It is possible to create instantiations of OBUFDS and IBUFDS buffers on 3.3 banks and I was thinking that I had created a LVDS_33 output or input. Some Xilinx documents refer to LVDS_33 as the default differential IOSTANDARD. Now that I’ve studied the Xilinx documents again, I see that this is an I/O standard for the Spartan-3A but not the Spartan-3E. My mistake.

However, I CAN instantiate OBUFDS on a 3.3V bank without specifying the IOSTANDARD and when I do I get a working differential output on a pair of pins on the XEM3005. What have I really created in this case? Why shouldn’t I use this as a differential output? Is this dangerous to the FPGA? The fact that these worked was why I didn’t notice the limitations in the Xilinx docs. Bad practice on my part but it leaves me wondering.

I understand that the XEM3005 was not specifically designed to support LVDS, but I thought that this was an issue only if the performance envelope is being pushed.

As for my 75% number, the I/O pins on JP3 and JP4 have the following breakdown (unless I counted wrong):

24 pins, dedicated inputs, single ended
12 pins, dedicated inputs, in 6 differential pairs (xyz_p and xyz_n both on the connector)
2 pins, input/outputs, single ended
62 pins, input/outputs, in 31 differential pairs
3 pins, input/outputs, without a differential pair on JP3

Therefore, 77 pins out of 103 are members of a differential pair. That was my math for the 75% number. That may be meaningless math given the above discussion, but that’s what I was thinking.

I wasn’t suggesting that the manual state that differential signaling is possible only if both pins are available (which is indeed redundant), but that there could be a asterisk of something at those pins for which the mate is not in the table. That would avoid someone picking a pin, then searching the table for a mate which is not in the table. But maybe that would encourage differential use where it is not encouraged.

Thanks Bob, for the discussion. Our documentation shouldn’t be created in a vacuum and this is the best way to assure that it addresses the points that you want to hear about and not only the ones we want to tell you about!

I’m not sure exactly what you created with the OBUFDS. Their software is complex and supports a myriad of configurations, so I wouldn’t be surprised if this is a bug. It may also be a funky supported configuration.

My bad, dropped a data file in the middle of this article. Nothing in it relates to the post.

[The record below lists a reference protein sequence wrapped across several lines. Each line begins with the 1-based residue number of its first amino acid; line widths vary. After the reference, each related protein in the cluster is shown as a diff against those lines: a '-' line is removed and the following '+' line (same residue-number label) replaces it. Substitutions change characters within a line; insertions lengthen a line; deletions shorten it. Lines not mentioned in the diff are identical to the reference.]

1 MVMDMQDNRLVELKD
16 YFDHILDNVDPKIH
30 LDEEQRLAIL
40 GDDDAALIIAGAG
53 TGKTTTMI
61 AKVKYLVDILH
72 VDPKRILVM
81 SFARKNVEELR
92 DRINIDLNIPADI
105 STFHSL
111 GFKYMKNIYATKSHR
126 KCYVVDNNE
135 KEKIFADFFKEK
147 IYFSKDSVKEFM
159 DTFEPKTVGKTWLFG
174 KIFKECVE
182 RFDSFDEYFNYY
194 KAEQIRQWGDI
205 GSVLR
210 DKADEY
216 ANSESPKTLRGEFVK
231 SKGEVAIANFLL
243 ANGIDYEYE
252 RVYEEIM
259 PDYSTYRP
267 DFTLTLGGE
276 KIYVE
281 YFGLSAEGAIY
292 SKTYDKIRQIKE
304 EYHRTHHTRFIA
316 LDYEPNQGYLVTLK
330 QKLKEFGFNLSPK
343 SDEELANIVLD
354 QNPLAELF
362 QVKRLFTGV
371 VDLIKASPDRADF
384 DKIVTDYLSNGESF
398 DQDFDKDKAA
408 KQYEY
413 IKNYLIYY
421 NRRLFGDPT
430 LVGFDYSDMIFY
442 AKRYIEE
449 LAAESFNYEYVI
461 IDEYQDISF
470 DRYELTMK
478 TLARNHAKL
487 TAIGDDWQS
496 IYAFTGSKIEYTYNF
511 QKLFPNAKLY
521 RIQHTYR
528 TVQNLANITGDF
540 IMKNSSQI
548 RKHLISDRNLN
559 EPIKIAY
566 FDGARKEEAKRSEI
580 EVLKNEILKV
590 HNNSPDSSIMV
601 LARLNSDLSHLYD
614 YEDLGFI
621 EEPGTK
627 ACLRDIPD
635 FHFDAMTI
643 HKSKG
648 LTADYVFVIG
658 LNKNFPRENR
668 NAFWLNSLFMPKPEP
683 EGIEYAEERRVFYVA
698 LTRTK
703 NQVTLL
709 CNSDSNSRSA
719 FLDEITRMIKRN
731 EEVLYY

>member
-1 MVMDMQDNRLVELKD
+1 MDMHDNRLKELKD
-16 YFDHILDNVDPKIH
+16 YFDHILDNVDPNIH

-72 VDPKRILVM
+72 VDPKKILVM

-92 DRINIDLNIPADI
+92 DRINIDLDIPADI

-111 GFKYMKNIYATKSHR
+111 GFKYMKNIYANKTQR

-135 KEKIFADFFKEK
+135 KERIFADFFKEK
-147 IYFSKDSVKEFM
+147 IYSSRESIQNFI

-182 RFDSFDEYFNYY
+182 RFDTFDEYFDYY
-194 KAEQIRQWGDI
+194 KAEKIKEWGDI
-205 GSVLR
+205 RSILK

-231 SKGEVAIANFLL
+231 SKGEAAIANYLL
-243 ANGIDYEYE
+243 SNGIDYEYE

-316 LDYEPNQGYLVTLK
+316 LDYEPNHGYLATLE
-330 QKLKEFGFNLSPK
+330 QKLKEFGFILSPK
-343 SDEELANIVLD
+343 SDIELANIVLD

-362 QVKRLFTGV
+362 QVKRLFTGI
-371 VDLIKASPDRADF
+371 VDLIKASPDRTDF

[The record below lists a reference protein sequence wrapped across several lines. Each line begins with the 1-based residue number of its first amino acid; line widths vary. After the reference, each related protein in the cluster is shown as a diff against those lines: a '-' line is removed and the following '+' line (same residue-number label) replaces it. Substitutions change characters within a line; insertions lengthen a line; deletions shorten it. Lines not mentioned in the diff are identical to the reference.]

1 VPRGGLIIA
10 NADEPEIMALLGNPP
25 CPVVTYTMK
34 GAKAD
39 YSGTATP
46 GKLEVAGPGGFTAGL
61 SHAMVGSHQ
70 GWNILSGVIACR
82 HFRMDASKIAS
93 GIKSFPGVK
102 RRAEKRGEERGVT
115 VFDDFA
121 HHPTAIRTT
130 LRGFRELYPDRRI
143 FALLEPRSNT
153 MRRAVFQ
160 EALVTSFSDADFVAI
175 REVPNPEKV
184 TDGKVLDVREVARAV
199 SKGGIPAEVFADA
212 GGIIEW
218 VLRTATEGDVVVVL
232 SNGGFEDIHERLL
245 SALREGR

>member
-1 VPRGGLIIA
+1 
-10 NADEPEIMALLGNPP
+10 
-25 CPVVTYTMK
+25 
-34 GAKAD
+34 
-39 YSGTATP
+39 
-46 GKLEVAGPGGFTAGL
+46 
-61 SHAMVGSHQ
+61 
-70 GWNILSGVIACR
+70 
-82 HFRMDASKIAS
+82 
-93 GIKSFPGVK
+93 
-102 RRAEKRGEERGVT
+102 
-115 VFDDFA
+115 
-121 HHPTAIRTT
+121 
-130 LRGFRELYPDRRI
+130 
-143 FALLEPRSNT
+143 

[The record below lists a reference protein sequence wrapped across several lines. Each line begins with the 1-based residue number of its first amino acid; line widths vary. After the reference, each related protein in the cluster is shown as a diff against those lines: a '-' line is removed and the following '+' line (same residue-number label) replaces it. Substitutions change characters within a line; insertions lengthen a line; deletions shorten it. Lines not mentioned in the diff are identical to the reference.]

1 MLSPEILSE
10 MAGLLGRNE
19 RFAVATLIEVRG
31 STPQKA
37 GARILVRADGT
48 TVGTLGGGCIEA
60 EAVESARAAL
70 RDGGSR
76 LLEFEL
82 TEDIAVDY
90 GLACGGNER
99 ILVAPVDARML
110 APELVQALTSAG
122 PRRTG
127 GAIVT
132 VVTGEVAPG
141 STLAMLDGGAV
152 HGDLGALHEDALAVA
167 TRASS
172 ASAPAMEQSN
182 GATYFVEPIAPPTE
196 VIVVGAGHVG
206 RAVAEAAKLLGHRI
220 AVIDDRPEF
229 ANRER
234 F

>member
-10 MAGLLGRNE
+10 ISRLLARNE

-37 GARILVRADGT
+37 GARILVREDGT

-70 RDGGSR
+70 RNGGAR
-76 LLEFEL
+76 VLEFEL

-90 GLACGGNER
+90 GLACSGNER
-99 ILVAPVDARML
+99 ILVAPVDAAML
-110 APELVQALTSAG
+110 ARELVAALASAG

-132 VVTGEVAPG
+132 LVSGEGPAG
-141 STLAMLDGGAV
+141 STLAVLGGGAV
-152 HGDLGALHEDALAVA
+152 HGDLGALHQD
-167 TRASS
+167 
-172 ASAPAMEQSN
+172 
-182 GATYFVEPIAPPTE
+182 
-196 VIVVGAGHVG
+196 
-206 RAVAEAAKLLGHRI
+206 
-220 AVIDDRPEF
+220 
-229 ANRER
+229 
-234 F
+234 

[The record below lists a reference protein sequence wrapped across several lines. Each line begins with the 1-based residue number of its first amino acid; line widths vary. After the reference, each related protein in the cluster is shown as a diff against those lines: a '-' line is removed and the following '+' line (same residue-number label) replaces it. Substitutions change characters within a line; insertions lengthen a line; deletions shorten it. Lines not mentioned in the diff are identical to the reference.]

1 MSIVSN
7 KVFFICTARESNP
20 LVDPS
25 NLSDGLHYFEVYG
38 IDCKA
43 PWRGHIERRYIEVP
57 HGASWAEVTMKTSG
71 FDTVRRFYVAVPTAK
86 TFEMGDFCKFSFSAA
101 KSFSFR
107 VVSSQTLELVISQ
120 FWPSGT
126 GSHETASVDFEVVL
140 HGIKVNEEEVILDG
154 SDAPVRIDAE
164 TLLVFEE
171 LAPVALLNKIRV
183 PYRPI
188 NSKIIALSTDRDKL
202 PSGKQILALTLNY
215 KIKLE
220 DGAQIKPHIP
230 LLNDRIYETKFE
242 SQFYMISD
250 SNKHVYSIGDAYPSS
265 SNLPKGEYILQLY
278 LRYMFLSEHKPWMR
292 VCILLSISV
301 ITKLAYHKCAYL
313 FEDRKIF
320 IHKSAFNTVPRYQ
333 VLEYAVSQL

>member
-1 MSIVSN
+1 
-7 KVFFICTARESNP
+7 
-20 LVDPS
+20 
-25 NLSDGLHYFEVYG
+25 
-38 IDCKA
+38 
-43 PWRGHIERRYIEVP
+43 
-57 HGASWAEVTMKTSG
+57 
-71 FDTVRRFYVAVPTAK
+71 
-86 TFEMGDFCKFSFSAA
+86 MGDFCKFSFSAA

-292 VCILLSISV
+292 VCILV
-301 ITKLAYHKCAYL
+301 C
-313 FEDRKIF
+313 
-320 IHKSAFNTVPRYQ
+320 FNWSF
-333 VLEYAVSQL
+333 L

Our initial release of the XEM3005 documentation did not include the trace lengths – these can be used to do pair length matching for diff. signaling. We added this to support some requests. I can add a note with the LVDS note that not all signals are provided as matching pairs. I think, in context there, it will not encourage diff. use of the board.

I know now why ISE accepted my instantiation of the LVDS driver, but I don’t understand what I should have been doing differently. The ISE pin report indicates that the tool thinks that all of the supply voltages are 2.5 V, so it happily provided me with what it thought were LVDS_25 outputs. ISE doesn’t know that the VCCO values are really 3.3 V (they are, aren’t they?). I cannot find where I was supposed to indicate the actual voltages. Can someone tell me where (in ISE or PACE or somewhere else) these voltages are supposed to be defined for a given project? I’ve searched unsuccessfully in the documents I have and on the web. I’m using the free, downloadable tools from Xilinx.


The .ucf file specifies the voltages for the pins.

Technically, our UCF files should probably include specifications for 3.3v. Since, for LVCMOS I/O, there’s no configuration difference between 3.3v and 2.5v, we left this off for clarity.

The UCF file also specifies the drive strength per pin. Again, technically, all such parameters should be diligently provided by the designer to optimize performance and power consumption.

You can look at the pads report to see what parameters ISE has defaulted to.